Police helicopter observer Adrian Bleese shares stories from the skies
The elderly man had lain in the open all night. Now with the sun beating down on a blazing hot summer day his chances of survival were slipping away.
A walk with his dog in the fields near his home had turned into a nightmare when he twisted his ankle and fell.
Dehydrated and confused, and with no way of calling for aid, he was helpless. And hidden by the tangle of undergrowth at the edge of a cornfield – with his faithful dog still by his side – he was unlikely to be spotted.
Then, from above came the sound of rotor blades. In the nick of time he was found by the crew of Suffolk’s police helicopter.
The pensioner from Clare, whose absence had been reported by his worried neighbour, was one of countless missing people saved by the force’s eyes in the sky.
Among the crew that day was Adrian Bleese, one of a handful of civilians in the UK who flew as an observer on police helicopters.
I happened to glance over my left shoulder and saw something that looked out of place
“The man in Clare sticks in my mind even though it was such a long time ago,” he said.
“He was an old chap and he had been there for at least 24 hours. How much longer he had I don’t know. The chances of him being found in time were next to nil.
“Our search was not bearing fruit and we were about to change tactics when I happened to glance over my left shoulder and saw something that looked out of place.”
It was a small brown and white dog, sitting next to its master who was wearing dark clothes and hidden in long grass.
The helicopter landed nearby and the crew – fearing the worst – rushed to him. Conscious, but confused, he was taken to hospital by air ambulance.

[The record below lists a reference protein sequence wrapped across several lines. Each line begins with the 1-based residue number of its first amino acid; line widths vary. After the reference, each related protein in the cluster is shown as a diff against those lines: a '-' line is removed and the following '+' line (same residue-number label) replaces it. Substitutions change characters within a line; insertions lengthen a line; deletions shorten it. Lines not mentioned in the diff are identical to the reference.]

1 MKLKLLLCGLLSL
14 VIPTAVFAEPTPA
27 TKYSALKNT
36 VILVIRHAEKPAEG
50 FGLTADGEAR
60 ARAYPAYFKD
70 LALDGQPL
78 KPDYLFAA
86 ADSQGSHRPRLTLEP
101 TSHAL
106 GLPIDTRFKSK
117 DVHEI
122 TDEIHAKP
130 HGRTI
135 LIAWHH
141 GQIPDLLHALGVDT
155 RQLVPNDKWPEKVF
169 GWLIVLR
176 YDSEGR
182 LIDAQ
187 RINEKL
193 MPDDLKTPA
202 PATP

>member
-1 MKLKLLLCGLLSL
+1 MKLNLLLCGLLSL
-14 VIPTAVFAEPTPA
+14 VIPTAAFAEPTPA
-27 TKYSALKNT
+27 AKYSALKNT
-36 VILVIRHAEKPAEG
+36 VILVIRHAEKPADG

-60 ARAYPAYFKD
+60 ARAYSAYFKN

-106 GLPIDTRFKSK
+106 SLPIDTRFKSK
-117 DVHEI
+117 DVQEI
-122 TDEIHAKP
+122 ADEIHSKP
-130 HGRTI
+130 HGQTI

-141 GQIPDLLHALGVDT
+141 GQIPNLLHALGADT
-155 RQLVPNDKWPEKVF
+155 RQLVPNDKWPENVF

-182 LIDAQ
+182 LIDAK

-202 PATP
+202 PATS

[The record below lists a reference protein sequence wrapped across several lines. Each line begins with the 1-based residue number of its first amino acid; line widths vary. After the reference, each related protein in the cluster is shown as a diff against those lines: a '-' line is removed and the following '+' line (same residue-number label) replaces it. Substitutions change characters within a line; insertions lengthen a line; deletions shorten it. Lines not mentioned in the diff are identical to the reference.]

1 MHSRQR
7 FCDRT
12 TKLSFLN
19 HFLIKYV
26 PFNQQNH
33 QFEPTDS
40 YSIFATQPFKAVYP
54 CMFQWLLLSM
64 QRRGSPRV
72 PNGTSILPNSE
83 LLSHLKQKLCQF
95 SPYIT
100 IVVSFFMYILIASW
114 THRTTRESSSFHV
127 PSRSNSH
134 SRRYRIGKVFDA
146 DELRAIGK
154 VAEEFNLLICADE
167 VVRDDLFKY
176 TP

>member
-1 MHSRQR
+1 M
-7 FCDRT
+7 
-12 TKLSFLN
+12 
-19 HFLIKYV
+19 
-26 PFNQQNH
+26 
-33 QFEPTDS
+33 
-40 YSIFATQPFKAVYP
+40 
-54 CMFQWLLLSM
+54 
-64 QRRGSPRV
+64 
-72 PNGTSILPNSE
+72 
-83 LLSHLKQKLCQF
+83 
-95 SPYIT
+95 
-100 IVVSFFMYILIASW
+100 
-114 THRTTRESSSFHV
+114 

“Officers on the ground took care of the dog and a neighbour looked after it while the old boy was in hospital,” Adrian added.
He spent 12 years working ‘above the law’ – and that is the title of his recently-published book telling the story of the job that saw him fly on more than 1,000 missions.
But the book would have never been finished if his quick-thinking wife Sharon had not saved his life when his heart suddenly failed on the day he completed the first draft.
“We were walking our dogs in the forest when my heart stopped and I died for a while,” is his matter-of-fact description.
“My wife brought me back by pummelling on my chest. It was really frightening for her. When I regained consciousness she was on the phone for an ambulance.
Helicopters keep officers safe during vehicle pursuits, and also help keep the person pursued, and the public, safe.
“I said no, I’m fine, and she drove us home. Then she phoned 111 and they sent an ambulance straight away.”
Adrian had a faulty heart valve which had gone undetected all his life. Almost four years later, with a replacement valve, he says he is fitter than ever.
“The six months recovering after the surgery gave me plenty of time to edit the book,” he said.
Suffolk police helicopter crews, who were based at Wattisham Air Station, provided vital back-up for officers on the ground.
As well as their unique ability to locate missing people their role included overflying car pursuits and tracking suspects from the air.
In 2011 the National Police Air Service was formed with everything owned and tasked centrally.